Rudy – Male Jack Russell

By Pammy
In Adopted
Dec 7th, 2013
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RudyCONGRATULATIONS TO RUDY. HE WAS ADOPTED SATURDAY AT PETSMART IN PEORIA. Rudy is a 2-year-old, Jack Russell Terrier mix. He has a smooth white, tan and black coat with striking blue eyes.

He was brought to Pammy’s as a stray. He is very lovable and gets along well with other dogs.

You can arrange a meeting to get to know Rudy better by contacting Pammy’s Second Chance Rescue using the form below.

Read on to learn more about the Jack Russell Terrier courtesy of the Dog Breed Info Center.


The Jack Russell Terrier is a cheerful, merry, devoted and loving dog. It is spirited and obedient, yet absolutely fearless. Careful and amusing, he enjoys games and playing with toys.

Stable Jacks are friendly and generally kind to children. Children should be taught not to tease or hit the dog. They are intelligent, and if you let them take an inch, they can become willful and determined to take a mile.

It is paramount that you are this dog’s pack leader. He needs to be given rules to follow, and limitations as to what he is and is not allowed to do. Do not let this little dog fall into Small Dog Syndrome, where he believes he is pack leader to all humans. This is where varying degrees of behavior problems will arise, including, but not limited to guarding, snapping,separation anxiety, and obsessive barking. They are highly trainable and able to perform impressive tricks. They have been used on TV and in the movies. However, if you do not show authority toward the dog, it can be difficult to train.

This breed needs a firm, experienced trainer. Jacks that have been allowed to take over can be aggressive with other dogs. Some have killed or been killed in dog fights. Be sure to socialize the Jack. It has strong hunting instincts (stronger than your average terrier) and should not be trusted with other small animals. 

This hunting dog likes to chase, explore, bark and dig. Only let it off lead if it is well trained or in a safe area. Will get restless and destructive if it does not receive enough exercise and activities to occupy its keen mind. Jack Russells climb, which means they can climb over a fence; they also jump. A Jack that stands 12 inches high can easily jump five feet.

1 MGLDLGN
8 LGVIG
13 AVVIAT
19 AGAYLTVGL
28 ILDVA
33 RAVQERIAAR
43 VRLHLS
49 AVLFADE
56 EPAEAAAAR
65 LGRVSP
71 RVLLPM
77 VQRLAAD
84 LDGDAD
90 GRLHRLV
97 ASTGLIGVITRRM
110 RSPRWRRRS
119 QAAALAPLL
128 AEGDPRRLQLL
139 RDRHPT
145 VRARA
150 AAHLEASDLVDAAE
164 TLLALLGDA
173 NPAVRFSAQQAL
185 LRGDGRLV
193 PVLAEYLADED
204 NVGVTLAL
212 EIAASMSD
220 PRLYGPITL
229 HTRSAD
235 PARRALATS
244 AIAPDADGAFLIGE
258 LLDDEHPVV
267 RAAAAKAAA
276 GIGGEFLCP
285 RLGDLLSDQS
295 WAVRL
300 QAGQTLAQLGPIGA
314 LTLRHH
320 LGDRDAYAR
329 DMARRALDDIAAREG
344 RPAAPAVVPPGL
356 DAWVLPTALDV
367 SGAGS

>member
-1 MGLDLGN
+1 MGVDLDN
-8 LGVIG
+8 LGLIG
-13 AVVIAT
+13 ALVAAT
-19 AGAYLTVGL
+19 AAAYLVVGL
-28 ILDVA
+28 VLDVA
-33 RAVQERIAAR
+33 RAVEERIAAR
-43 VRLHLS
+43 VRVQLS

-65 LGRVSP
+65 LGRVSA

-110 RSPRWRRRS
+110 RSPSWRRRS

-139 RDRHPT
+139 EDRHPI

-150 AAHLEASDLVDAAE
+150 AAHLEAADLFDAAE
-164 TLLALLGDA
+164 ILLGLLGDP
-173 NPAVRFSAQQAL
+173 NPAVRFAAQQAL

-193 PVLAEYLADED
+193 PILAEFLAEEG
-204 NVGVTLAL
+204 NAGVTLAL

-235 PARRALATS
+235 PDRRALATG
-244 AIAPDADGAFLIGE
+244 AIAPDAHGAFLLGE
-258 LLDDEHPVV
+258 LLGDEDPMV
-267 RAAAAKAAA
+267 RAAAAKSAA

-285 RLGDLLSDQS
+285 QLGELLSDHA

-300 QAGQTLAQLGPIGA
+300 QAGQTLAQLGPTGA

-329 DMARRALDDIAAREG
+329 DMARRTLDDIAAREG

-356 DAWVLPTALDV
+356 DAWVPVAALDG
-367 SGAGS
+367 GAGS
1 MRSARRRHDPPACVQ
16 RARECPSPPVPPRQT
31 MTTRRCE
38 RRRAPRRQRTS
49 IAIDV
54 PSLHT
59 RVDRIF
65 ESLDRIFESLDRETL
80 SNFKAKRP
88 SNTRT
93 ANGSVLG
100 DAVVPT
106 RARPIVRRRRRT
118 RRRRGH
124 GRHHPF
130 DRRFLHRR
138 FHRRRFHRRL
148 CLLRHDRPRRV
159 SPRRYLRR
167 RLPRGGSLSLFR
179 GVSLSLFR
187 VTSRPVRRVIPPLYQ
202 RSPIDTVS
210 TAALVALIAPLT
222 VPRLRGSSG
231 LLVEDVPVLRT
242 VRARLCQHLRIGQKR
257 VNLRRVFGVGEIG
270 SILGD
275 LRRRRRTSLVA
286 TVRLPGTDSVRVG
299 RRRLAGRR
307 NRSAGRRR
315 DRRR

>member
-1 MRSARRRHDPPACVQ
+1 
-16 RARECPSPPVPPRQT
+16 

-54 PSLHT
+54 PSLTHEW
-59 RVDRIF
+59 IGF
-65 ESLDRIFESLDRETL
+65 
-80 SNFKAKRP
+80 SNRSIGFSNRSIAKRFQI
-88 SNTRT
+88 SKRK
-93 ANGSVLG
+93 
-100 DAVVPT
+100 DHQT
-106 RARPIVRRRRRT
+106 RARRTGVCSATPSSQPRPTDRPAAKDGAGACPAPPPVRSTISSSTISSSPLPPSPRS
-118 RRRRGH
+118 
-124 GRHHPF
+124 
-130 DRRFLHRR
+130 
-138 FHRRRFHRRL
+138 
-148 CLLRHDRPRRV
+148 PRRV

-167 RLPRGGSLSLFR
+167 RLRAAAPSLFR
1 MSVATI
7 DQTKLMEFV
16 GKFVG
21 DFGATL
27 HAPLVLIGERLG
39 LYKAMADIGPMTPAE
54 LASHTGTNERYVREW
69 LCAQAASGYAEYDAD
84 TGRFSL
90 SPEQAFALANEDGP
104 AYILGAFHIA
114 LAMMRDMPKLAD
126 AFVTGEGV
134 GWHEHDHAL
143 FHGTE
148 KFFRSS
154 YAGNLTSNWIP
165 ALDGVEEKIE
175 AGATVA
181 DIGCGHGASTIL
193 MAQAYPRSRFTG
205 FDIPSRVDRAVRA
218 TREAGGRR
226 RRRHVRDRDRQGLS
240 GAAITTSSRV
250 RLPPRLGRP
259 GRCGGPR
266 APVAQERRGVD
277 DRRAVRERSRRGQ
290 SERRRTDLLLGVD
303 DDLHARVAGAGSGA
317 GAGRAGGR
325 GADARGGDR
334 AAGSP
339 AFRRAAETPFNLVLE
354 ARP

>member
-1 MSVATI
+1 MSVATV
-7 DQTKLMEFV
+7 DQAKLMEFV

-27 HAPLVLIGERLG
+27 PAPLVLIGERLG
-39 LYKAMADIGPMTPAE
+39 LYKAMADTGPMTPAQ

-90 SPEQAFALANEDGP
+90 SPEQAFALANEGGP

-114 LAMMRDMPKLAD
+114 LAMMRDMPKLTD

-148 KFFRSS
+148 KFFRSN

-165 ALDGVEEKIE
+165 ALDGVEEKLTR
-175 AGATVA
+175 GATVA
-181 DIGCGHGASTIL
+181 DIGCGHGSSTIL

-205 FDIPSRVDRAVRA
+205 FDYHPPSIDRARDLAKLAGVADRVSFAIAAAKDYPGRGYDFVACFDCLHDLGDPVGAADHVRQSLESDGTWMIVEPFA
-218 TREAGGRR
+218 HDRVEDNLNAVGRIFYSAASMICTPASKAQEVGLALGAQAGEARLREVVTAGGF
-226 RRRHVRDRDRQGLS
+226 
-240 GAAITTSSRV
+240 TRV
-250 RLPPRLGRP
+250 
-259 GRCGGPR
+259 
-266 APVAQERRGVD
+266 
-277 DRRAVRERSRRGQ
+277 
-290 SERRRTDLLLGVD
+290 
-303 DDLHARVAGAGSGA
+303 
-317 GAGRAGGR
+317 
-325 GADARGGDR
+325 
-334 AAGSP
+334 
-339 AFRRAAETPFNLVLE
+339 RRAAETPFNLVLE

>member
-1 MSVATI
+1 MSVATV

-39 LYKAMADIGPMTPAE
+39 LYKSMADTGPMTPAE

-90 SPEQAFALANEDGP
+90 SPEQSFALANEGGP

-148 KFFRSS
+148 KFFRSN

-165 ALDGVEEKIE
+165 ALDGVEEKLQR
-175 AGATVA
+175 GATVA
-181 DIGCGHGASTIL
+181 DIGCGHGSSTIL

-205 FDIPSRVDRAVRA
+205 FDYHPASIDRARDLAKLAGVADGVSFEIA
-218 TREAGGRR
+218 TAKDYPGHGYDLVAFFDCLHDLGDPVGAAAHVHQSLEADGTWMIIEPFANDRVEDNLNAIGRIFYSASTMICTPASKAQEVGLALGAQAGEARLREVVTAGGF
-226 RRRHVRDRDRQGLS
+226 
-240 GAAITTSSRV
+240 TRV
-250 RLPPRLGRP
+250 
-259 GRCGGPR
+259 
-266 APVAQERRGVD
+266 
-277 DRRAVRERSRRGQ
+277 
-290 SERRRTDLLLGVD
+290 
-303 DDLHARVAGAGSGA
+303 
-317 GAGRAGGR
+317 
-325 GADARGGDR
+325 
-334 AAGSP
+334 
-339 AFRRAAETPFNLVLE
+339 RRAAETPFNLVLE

JRTs are not the breed for an inexperienced dog owner. The owner needs to be as strong-willed as the dog is, or this little guy will take over.  With the right owner the Jack can really excel, but is not recommended for those who do not understand what it means to be a dog’s true pack leader. Jacks that are mentally stable, with all of their canine instincts met, will not display these negative behaviors. They are not traits of the Jack Russell, but rather human brought-on behaviors, which are a result of inefficient leadership, along with a lack of mental and physical stimulation. They will thrive with a job to do.

The Jack Russell Terrier must present a lively, active and alert appearance. It should impress with its fearless and happy disposition. It should be remembered that the Jack Russell is a working terrier and should retain these instincts. Nervousness, cowardice or over-aggressiveness should be discouraged and it should always appear confident.

The Jack Russell Terrier will do okay in an apartment if it is sufficiently exercised. It is very active indoors and will do best with at least an average-sized yard

The Jack Russell Terrier is a pleasant companion when it is sufficiently exercised; however if it does not get enough, it may become a nuisance. It needs to be taken on a long, daily, brisk walk. In addition, he will be in his glory with space to run, hunt and play.

If the Jack is left alone during the day, be it in an apartment or a house, it should be well exercised before the human leaves for work by taking it on a long pack walk or jog, and then taken out again when returning home.

The breed was named after a clergyman named Rev. John Russell. It was used as a small game hunting dog particularly for red fox, digging the quarry out of its den in the mid-1800s. On English hunts, the dogs needed to be long-legged enough to keep up with the hounds.  Breeders had emphasized its working ability, so the standard was very broad, allowing a wide range of accepted body types. Not happy with this wide variety of working type Jacks, as of April 1, 2003 the Jack Russell Terrier Association of America was changed to the Parson Russell Terrier Association of America. The working types remained Jack Russells while the American show types became known as the Parson Russell Terrier. Some of the Jack Russell’s talents include: hunting, tracking, agility and performing tricks.

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